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Loneliness and a need for intimate physical contact were important reasons for having sex.


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As restrictions were first put in place around three months ago, this suggests that the number of men hooking up and needing sexual health services may soon increase. Thirty per cent of respondents took PrEP before the coronavirus outbreak and, of these, two-thirds had interrupted their regular PrEP use. The most common reason for PrEP interruption was not having sex during this time — two-thirds of PrEP interrupters said this. Twelve per cent reported having accessed STI testing since social distancing measures were introduced. About a quarter tested in a clinic, whilst almost three-quarters used remote testing such as self-sampling or self-testing.

Respondents used a range of methods to get test results and any necessary treatments in person, by post, phone or video call, etc. Although current public health guidelines make it illegal to have sex at home with a casual partner , the survey findings suggest that the demand for sexual health services is likely to increase in the coming weeks. Criminalisation of sex, while being unenforceable practically, may also prevent people from accessing sexual health care during the pandemic.

Intimate contact breaches privacy[ 24 ] but the two participants above expected it to be maintained during intimate contact. Age influenced intimate contact with several participants who stated that they would have preferred an older member of staff to perform the procedure. They may have been because of their greater experience. Pateman and Johnson[ 9 ] established that men found intimate care less embarrassing from an older woman. One participant in this study claimed that he would have been more sensitive to the investigations had he been younger perhaps strengthening the hypothesis of androgyny of later life[ 25 ].

Intimate contact more often than not included exposure of the genitals and quite often exposure went beyond what was necessary. Goffman's[ 26 ] exposition on embarrassment helps to explain the discomfort of many participants especially as he asks who is likely to suffer the embarrassment the patient and who causes it the professional? The male nurses in one study[ 27 ] sought strategies to protect themselves from accusations of inappropriate touch by setting a formal tone, shaking the patient's hand prior to care, wearing a uniform and modifying techniques to minimise the need for intimate touch.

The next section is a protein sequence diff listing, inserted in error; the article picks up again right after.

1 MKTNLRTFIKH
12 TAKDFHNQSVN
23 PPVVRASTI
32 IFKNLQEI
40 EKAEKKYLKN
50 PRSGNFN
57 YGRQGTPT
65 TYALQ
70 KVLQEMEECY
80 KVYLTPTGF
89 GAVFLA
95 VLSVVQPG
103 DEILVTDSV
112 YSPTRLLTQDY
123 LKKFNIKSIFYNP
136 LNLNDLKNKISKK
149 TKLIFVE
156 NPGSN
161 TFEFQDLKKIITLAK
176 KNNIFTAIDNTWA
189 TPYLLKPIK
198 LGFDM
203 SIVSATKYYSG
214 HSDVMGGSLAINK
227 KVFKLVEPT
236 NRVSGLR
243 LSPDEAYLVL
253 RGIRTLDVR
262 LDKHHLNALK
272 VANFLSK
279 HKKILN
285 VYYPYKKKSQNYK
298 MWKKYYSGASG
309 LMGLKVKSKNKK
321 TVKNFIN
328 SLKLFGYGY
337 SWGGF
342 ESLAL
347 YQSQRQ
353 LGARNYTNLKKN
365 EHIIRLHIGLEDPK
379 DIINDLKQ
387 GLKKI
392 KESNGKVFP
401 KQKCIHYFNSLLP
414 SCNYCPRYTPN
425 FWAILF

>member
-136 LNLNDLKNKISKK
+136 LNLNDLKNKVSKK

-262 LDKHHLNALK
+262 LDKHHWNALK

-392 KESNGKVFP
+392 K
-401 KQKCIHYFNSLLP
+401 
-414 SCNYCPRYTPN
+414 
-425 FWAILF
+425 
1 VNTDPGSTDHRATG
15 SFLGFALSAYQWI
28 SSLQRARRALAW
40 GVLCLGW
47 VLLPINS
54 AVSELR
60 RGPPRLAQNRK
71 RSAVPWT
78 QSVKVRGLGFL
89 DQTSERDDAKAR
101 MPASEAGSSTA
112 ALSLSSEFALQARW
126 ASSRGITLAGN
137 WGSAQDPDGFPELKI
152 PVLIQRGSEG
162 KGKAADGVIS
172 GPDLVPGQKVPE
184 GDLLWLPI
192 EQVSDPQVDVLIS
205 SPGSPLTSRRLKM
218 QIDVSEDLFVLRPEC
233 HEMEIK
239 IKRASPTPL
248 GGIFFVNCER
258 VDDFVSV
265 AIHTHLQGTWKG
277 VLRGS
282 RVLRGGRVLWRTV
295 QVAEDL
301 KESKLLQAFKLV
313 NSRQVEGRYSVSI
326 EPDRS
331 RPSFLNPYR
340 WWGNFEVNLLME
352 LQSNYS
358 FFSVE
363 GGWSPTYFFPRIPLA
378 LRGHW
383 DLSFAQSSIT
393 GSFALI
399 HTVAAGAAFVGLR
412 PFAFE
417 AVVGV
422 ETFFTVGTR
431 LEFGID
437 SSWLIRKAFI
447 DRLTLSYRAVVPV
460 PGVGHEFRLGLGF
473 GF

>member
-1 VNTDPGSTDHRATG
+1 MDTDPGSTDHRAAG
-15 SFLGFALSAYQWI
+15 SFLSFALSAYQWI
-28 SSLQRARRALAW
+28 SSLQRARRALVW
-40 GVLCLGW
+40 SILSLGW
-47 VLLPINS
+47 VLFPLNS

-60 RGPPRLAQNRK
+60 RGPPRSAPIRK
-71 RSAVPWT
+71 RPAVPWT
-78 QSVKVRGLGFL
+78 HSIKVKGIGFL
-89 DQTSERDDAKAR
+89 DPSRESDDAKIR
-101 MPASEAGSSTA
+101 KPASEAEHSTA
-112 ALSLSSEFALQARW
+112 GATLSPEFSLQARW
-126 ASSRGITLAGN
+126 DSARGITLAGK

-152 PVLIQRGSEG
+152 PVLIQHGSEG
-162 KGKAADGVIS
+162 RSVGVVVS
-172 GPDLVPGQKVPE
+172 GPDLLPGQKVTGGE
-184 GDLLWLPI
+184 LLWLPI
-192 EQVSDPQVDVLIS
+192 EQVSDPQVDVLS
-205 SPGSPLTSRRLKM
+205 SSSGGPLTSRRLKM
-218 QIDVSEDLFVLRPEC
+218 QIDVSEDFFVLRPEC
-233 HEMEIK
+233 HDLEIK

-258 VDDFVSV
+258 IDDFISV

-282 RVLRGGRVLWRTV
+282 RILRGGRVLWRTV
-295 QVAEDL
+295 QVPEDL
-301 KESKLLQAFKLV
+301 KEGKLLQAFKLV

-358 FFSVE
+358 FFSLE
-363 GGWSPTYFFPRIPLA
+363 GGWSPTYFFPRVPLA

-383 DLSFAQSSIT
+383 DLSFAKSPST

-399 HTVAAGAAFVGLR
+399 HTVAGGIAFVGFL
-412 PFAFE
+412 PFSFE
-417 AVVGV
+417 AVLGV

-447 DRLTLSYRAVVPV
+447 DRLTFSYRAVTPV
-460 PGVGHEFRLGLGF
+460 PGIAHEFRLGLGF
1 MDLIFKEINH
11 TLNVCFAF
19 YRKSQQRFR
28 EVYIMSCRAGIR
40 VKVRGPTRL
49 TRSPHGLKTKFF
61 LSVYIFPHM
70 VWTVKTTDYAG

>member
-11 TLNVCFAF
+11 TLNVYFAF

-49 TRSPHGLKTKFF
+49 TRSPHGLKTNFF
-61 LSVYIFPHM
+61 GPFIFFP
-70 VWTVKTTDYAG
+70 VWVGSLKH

There is little in the literature explaining useful strategies for patients in this situation. Sexuality helps to define an individual and for many it is at the core of their personhood. For men masculinity is said to centre predominantly on the penis. Lawler[ 19 ] explains that the role of the body and sexual organs in the majority of social situations is invisible and its exposure is controlled.

It is likely that this exposure and vulnerability was of significance to these men because of the impact on their perception of their manhood. Interestingly, the proposition put forward regarding parasexuality is that patients represent the customer and staff, the barmaid.

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However, when examining the dynamics of intimate contact the position of barmaid and customer seemed to be reversed with the patients feeling on show and vulnerable as a barmaid might. Parasexuality relies on all participants in the scenario knowing the limits of the phenomenon.

A latent sexuality triggered many of the examples given regarding investigations. Despite conceding this the participants were at pains to stress that it remained implicit and was never expressed to staff. This could be said to be an example of a reflexive action where the participants, at risk of breaching the boundaries of parasexuality, tried to limit it by suppressing their sexuality.

So I am looking at the clock and I thought and so I come out laughing to the wife and she says what have you been up to now? In this example, M5 rapidly retrieves a situation which appears to be overtly sexual by endorsing the professionalism of the staff see below.

The quote below sums up some of the other comments in revealing the struggle against embarrassment and erection in suppressing sexuality in the presence of female members of staff. This participant was not alone in fearing getting an erection as the investigations involved touch of their sexual organs see below. Intimate touch is noted as a risky act which is open to misinterpretation[ 13 ] and the difficulties of this forced intimacy is acknowledged in the literature. This participant made health his priority, but acknowledges that in other circumstances viewing a nurse in a sexual way would be worthy of consideration.

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For some participants the link between their investigations and sexuality inhibited their ability to express themselves or gain information. This was evident with participant M6 in the Gender Role Stereotype section above. He was unable to discuss his problems of gynaecomastia and impotence with the staff ostensibly because of gender and associating an ascribed role to doctors but also possibly because of the close association of his problems with his sexuality.

The example below highlights how suppressing sexuality when communicating with staff can also suppress communication. I read, looked it up, everything.

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He explained that to me, but I thought afterwards I could have talked a little bit about it to somebody, but I have never been. Suppressing their sexuality to lessen embarrassment was a common theme. Unfortunately for M4 it limited his chances of receiving accurate advice or treatment for his condition. The ability to get an erection unites male gender with sexuality and masculinity. According to Lawler[ 19 ], impotence becomes a highly stigmatising and stressful experience for some men as it can dismantle their masculine image.